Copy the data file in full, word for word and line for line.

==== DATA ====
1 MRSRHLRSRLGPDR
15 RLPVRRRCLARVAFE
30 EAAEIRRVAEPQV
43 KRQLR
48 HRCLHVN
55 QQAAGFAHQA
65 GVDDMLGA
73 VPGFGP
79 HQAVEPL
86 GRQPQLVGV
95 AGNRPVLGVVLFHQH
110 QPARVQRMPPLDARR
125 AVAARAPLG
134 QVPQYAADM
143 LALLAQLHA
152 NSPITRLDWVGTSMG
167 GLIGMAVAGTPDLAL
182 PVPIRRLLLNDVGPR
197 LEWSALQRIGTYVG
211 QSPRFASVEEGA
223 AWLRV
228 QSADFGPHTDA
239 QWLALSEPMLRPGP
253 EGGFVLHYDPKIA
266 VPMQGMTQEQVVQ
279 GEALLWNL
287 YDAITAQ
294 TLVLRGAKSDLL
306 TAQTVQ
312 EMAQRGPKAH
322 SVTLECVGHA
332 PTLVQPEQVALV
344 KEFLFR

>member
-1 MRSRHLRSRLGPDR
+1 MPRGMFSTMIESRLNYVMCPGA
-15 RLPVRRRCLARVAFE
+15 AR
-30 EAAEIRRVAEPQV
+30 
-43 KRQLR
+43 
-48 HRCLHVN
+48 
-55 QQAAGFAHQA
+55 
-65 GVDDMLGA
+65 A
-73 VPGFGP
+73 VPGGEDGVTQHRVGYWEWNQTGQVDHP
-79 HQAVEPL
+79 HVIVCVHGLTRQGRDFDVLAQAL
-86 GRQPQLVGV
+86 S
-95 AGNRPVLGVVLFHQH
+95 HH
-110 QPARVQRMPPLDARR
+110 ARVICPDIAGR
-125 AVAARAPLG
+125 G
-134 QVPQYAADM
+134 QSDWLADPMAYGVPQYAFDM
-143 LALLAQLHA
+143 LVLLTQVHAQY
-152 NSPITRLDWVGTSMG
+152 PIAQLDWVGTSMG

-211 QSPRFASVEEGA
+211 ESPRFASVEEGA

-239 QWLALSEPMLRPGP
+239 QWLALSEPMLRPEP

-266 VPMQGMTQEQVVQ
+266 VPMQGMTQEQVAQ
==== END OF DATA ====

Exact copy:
1 MRSRHLRSRLGPDR
15 RLPVRRRCLARVAFE
30 EAAEIRRVAEPQV
43 KRQLR
48 HRCLHVN
55 QQAAGFAHQA
65 GVDDMLGA
73 VPGFGP
79 HQAVEPL
86 GRQPQLVGV
95 AGNRPVLGVVLFHQH
110 QPARVQRMPPLDARR
125 AVAARAPLG
134 QVPQYAADM
143 LALLAQLHA
152 NSPITRLDWVGTSMG
167 GLIGMAVAGTPDLAL
182 PVPIRRLLLNDVGPR
197 LEWSALQRIGTYVG
211 QSPRFASVEEGA
223 AWLRV
228 QSADFGPHTDA
239 QWLALSEPMLRPGP
253 EGGFVLHYDPKIA
266 VPMQGMTQEQVVQ
279 GEALLWNL
287 YDAITAQ
294 TLVLRGAKSDLL
306 TAQTVQ
312 EMAQRGPKAH
322 SVTLECVGHA
332 PTLVQPEQVALV
344 KEFLFR

>member
-1 MRSRHLRSRLGPDR
+1 MPRGMFSTMIESRLNYVMCPGA
-15 RLPVRRRCLARVAFE
+15 AR
-30 EAAEIRRVAEPQV
+30 
-43 KRQLR
+43 
-48 HRCLHVN
+48 
-55 QQAAGFAHQA
+55 
-65 GVDDMLGA
+65 A
-73 VPGFGP
+73 VPGGEDGVTQHRVGYWEWNQTGQVDHP
-79 HQAVEPL
+79 HVIVCVHGLTRQGRDFDVLAQAL
-86 GRQPQLVGV
+86 S
-95 AGNRPVLGVVLFHQH
+95 HH
-110 QPARVQRMPPLDARR
+110 ARVICPDIAGR
-125 AVAARAPLG
+125 G
-134 QVPQYAADM
+134 QSDWLADPMAYGVPQYAFDM
-143 LALLAQLHA
+143 LVLLTQVHAQY
-152 NSPITRLDWVGTSMG
+152 PIAQLDWVGTSMG

-211 QSPRFASVEEGA
+211 ESPRFASVEEGA

-239 QWLALSEPMLRPGP
+239 QWLALSEPMLRPEP

-266 VPMQGMTQEQVVQ
+266 VPMQGMTQEQVAQ